The Role of pH in Your Vertical Organic Garden

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If you’ve visited our products page, you may have noticed that your new Vertical Organic Garden Starter Kit comes equipped with not only a pH testing kit, but also special formulas designed to adjust the pH of your garden. Some of you may remember from high school chemistry classes that pH is a scale that measures the acidity or basicity of a solution, but why is it such an important part of growing a healthy garden? This blog will serve as a refresher course on what pH is, as well as explain the function of pH in your garden.

PH stands for “potential of hydrogen,” and in the purest of science terms, refers to the hydrogen ion concentration of a water based solution. The pH scale ranges from 1 to 14, with 7 being completely neutral (neither acidic nor basic), any number below 7 being acidic, and any number above 7 being basic. Basic solutions are typically slippery to the touch, with a bitter taste. Soap, bleach, and ammonia are all basic solutions. Acids give more of a ‘stinging’ feeling, and taste sour. Lemon juice, Coca Cola, and Hydrochloric acid are all acidic solutions. Pure water is completely neutral, and in fact most city water is balanced so that it comes out of the tap at a pH of 7.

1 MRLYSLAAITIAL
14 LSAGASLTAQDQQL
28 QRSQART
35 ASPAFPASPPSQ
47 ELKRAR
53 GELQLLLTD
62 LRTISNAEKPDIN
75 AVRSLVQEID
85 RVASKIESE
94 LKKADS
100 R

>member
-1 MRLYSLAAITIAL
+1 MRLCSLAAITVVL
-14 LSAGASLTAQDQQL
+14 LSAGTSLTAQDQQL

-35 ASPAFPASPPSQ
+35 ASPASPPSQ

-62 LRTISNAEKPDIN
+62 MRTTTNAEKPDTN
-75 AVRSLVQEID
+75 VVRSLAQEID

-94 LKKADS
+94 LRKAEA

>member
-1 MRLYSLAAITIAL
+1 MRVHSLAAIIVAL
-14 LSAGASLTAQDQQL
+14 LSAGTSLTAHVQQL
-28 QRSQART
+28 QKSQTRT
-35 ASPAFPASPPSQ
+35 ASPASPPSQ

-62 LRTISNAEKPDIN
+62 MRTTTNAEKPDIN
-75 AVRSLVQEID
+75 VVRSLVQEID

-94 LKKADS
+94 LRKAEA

PH testing is performed using a litmus test, which can either be a liquid solution, or litmus paper. Litmus refers to a special blend of dyes extracted from lichen that change color in different pH levels, which lets you easily see the pH of whatever solution you are testing. Typically acids (low pH) will show up as red, and bases (high pH) will show up as blue.

So why is pH so important to gardening? Just like humans, plants need specific nutrients to grow strong and healthy. However, these nutrients can only be absorbed at certain pH levels! The wrong pH level will cause too much or too little of a nutrient to be absorbed, which will cause either nutrient deficiency or toxicity. Most plants are happiest in a slightly acidic environment, where pH is between 5.5-6.5. Most fertilizers take this into account, and are acidic, so that when they are mixed into water – for example in the reservoir of the Vertical Organic Garden – they will lower the overall pH to an appropriate level. If the water in your garden is too basic, it will cause something called nutrient lockout: a total inability of the plants to absorb nutrients, even when there is lots of fertilizer in the water! Because nutrient deficiency and nutrient toxicity result in the same plant symptoms – yellow or dying leaves, stunted growth, brown splotches on the leaves – it is important to test the pH of the water in your reservoir before attempting to fix the problem on your own.

Luckily, pH is very easy to adjust, and changes almost instantly! PH UP and PH DOWN are available at most home and garden stores, as well as specific hydroponic stores, but are also included in your V.O.G. starter kit! The most common pH adjusters are limestone to increase basicity, and sulfur to increase acidity. If you’re in a pinch and need to lower your pH, a splash of lemon juice will do the job as well!

What are you waiting for? Get gardening!